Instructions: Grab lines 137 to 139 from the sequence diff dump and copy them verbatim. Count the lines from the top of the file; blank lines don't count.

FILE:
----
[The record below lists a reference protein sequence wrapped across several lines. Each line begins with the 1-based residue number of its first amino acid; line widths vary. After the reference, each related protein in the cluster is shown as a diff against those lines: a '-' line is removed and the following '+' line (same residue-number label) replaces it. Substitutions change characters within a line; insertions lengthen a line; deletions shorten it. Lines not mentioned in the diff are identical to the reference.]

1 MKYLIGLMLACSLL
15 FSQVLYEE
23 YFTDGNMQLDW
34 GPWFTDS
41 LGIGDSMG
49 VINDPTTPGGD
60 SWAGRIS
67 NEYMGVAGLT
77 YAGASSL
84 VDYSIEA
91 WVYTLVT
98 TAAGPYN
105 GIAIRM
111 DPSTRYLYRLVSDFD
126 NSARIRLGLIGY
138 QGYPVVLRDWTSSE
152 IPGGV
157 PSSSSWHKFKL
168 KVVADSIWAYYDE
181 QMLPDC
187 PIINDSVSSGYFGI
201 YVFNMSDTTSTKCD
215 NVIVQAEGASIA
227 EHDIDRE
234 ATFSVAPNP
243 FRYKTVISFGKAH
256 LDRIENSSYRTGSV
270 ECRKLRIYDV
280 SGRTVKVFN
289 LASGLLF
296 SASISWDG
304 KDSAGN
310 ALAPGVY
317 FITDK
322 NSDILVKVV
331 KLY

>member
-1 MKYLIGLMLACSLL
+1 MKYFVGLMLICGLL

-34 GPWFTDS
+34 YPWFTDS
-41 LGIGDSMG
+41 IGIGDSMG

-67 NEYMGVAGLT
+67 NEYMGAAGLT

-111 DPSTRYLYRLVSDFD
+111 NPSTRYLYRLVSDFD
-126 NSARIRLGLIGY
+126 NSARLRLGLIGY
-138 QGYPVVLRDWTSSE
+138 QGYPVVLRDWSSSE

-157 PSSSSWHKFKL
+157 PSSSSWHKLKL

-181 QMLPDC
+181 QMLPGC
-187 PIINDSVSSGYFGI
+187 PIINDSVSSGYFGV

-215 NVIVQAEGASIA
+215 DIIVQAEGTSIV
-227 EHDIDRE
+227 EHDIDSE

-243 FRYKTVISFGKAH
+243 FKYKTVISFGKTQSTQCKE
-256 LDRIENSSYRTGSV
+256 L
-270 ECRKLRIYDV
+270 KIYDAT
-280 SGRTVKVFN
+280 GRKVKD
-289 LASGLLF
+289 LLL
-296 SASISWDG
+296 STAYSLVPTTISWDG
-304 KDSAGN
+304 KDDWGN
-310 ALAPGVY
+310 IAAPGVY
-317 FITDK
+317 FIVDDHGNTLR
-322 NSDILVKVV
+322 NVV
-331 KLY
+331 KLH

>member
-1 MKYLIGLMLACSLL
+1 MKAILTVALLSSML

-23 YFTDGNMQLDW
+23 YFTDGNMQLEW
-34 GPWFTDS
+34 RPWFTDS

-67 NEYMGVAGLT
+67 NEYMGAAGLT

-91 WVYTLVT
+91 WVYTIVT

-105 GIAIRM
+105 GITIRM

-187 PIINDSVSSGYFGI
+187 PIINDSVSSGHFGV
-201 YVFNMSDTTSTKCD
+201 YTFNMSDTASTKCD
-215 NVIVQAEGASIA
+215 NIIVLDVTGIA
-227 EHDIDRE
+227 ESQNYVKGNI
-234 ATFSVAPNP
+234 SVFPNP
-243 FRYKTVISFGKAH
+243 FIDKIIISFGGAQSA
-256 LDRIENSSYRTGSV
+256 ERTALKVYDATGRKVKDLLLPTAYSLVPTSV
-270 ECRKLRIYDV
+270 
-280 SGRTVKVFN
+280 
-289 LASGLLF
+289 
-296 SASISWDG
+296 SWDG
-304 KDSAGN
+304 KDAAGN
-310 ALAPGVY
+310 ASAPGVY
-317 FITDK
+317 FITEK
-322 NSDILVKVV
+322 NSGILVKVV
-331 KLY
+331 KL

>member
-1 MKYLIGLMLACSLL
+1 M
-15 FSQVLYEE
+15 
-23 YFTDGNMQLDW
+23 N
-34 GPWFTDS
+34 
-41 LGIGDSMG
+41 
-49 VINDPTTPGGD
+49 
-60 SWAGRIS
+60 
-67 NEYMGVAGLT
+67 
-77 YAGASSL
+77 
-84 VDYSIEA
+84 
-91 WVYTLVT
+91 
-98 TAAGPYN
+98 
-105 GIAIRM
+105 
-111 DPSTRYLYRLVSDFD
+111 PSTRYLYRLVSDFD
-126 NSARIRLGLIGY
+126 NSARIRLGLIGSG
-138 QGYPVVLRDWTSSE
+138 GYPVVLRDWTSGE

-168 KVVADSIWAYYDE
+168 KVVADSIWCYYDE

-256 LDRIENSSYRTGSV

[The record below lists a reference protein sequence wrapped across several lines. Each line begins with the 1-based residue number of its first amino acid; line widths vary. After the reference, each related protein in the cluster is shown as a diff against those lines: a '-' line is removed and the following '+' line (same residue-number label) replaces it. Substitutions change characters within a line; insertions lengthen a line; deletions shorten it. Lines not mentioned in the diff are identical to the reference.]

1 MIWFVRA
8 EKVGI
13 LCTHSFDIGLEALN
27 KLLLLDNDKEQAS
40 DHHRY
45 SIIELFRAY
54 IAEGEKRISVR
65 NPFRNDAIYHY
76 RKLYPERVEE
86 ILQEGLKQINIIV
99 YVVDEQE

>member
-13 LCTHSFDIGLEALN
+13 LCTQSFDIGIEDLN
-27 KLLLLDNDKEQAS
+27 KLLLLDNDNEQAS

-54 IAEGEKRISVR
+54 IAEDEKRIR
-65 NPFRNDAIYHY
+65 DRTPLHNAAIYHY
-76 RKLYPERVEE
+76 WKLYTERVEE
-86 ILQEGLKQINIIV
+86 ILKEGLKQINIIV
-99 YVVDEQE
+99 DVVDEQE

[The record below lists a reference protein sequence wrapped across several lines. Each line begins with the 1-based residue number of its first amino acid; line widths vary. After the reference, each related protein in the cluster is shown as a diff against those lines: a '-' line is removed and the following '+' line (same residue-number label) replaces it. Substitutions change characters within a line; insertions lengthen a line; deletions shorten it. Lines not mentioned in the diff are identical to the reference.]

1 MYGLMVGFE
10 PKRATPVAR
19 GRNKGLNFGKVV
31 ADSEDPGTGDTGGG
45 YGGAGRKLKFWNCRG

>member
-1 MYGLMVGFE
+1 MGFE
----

-34 GPWFTDS
+34 
-41 LGIGDSMG